Professor Carol Berkenkotter's book, Patient Tales: Case Histories and the Uses of Narrative in Psychiatry, is reviewed in the journal Iberica. The reviewer, Francoise Salager-Meyer, is a well known applied linguist & discourse analyst of medical discourse.

Download Review (pdf)

November 22, 2009

Merry Rendahl published in M/MLA

Ph.D. candidate, Merry Rendahl, recently published an article, "It's Not The Matrix: Thinking about Online Writing Instruction," in M/MLA, the Journal of the Midwest Modern Language Association. Merry has taught writing in online, face-to-face, and hybrid formats. Her dissertation on online writing courses for first-year students will be completed in the 2009- I0 academic year.

The article resulted from her 2008 conference presentation, "Connecting Teachers and Students in Digital Writing Classrooms," which was part of the Digital Humanities special panel. Kathleen Diffley, Executive Director and Editor, invited her to submit my paper.

Rendahl, Merry A. "It's Not the Matrix: Thinking about Online Writing Instruction." M/MLA 42.1 (2009): 133-150. Print.

Traditional classrooms, and the simultaneous gathering of teacher and students therein, function as a ''transparent technology" of education, an assumed, unquestionable practice, one to which online learning is often juxtaposed. Yet the current configuration of "the classroom" is not inevitable; it carries within it many cultural values and warrants critical examination.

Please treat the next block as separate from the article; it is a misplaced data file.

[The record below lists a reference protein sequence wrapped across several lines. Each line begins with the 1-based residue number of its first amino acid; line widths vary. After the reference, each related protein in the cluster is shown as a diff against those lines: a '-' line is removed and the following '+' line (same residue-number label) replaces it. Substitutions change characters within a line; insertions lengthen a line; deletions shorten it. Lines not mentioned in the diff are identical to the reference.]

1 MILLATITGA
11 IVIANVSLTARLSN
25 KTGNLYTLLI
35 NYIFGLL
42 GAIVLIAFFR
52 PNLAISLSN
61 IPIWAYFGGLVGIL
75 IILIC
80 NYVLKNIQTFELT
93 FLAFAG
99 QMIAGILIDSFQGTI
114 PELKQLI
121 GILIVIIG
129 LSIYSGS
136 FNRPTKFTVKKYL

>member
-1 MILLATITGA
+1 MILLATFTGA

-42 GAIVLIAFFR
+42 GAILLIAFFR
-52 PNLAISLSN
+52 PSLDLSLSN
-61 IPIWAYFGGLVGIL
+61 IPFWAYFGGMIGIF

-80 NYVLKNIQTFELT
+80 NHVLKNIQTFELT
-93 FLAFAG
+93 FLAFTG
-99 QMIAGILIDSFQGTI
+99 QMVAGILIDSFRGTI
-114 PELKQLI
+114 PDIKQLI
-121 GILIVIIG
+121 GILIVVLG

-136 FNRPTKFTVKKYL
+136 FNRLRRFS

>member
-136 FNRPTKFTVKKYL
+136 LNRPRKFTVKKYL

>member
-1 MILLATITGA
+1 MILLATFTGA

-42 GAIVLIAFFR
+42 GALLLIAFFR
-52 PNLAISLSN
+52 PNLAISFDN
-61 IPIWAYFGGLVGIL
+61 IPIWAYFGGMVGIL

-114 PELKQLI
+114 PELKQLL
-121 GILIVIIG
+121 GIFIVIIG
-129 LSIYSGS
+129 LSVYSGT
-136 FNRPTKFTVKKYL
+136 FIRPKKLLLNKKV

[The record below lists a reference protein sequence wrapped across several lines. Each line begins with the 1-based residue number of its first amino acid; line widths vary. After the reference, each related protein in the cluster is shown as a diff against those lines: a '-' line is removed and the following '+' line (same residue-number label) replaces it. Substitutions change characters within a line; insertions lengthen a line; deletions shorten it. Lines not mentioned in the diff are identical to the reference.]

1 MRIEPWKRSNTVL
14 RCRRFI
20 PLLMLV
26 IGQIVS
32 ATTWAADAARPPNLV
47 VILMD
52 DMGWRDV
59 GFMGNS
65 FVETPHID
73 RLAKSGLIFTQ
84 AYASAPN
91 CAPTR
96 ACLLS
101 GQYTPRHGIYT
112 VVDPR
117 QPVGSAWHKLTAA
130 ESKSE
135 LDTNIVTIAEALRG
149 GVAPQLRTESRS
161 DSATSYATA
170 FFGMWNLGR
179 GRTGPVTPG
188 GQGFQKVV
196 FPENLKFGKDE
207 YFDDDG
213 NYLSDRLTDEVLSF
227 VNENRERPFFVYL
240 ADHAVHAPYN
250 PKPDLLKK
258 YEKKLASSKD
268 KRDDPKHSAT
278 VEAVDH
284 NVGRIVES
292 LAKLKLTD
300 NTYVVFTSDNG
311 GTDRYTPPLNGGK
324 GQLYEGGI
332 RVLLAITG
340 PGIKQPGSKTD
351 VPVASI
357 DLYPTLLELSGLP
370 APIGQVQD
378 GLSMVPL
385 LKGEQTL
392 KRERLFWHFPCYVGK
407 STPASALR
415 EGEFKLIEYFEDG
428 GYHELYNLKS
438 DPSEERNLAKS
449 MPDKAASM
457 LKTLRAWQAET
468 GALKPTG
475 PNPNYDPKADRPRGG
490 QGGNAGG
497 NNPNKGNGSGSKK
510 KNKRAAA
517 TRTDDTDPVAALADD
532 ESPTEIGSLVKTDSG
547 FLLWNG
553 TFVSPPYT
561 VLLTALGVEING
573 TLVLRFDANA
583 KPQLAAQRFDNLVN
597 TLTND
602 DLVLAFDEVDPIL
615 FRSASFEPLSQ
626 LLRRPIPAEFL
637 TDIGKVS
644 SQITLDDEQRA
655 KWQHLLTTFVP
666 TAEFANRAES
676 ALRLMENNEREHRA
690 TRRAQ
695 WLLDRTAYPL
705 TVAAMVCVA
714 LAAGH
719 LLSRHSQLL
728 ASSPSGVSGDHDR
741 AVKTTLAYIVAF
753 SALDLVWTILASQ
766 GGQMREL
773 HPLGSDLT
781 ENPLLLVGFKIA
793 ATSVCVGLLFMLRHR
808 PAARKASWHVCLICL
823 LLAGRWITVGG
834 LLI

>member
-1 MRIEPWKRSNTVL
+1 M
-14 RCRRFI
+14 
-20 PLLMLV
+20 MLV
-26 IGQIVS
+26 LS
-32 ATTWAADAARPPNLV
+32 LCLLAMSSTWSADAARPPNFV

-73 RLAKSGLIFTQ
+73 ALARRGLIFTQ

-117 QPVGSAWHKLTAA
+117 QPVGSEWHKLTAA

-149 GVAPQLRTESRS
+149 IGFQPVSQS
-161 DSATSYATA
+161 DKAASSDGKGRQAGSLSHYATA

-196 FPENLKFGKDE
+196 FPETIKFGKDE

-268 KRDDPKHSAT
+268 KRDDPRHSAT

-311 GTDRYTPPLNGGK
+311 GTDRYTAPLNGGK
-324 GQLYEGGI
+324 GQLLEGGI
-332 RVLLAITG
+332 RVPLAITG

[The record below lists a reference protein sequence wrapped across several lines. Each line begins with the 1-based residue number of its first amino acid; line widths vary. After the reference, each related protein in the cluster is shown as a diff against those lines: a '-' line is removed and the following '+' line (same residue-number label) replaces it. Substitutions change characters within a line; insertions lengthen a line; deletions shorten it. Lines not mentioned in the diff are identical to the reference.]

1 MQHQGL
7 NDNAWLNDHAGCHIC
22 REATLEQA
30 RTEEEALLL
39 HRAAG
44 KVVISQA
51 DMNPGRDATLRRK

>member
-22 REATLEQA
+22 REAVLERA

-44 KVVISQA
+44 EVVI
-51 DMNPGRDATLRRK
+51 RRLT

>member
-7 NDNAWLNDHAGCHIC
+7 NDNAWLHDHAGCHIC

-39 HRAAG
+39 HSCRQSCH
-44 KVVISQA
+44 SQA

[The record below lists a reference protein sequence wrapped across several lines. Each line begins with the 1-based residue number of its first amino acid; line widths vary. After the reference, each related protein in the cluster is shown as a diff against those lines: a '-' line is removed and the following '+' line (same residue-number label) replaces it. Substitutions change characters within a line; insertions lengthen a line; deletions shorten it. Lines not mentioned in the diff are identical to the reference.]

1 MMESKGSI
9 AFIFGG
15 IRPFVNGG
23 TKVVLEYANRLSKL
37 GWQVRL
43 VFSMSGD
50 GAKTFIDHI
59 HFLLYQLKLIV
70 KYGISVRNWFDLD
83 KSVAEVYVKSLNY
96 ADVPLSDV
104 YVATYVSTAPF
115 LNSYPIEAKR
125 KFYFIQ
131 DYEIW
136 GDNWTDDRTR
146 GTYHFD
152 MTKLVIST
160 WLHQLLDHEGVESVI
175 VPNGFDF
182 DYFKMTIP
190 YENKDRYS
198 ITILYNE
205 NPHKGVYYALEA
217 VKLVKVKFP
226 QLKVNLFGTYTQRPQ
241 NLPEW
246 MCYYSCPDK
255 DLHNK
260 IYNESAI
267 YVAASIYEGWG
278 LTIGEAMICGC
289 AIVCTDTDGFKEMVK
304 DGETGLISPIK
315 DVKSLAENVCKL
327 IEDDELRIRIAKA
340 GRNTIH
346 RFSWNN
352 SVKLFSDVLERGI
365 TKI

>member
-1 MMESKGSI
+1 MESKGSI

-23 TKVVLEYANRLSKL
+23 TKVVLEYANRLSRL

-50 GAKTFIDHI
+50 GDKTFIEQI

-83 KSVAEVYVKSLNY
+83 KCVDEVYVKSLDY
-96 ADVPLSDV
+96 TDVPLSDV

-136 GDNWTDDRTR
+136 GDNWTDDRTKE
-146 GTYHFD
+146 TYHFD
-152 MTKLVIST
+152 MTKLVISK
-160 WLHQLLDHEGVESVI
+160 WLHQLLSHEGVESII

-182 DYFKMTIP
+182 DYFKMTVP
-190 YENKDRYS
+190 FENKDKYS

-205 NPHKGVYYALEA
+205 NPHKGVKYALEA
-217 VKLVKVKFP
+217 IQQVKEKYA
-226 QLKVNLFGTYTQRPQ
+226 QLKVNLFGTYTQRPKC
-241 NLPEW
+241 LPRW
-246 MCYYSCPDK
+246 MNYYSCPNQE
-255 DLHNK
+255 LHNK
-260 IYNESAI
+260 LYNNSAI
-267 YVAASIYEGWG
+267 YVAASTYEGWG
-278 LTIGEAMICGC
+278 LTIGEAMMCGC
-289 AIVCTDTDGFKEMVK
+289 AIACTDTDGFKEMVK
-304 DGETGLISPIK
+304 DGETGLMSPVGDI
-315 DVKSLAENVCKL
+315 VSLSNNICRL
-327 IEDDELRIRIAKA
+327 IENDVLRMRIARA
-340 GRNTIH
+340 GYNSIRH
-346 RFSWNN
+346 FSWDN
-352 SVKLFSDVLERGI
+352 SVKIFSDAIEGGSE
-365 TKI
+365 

October 21, 2008

Professor Berkenkotter's New Book Available

Patient Tales: Case Histories and the Uses of Narrative in Psychiatry

patienttales.gifIn this engrossing study of tales of mental illness, Carol Berkenkotter examines the evolving role of case history narratives in the growth of psychiatry as a medical profession. Patient Tales follows the development of psychiatric case histories from their origins at Edinburgh Medical School and the Royal Edinburgh Infirmary in the mid-eighteenth century to the medical records of contemporary American mental health clinics. Spanning two centuries and several disciplines, Berkenkotter's investigation illustrates how discursive changes in this genre mirrored evolving assumptions and epistemological commitments among those who cared for the mentally ill.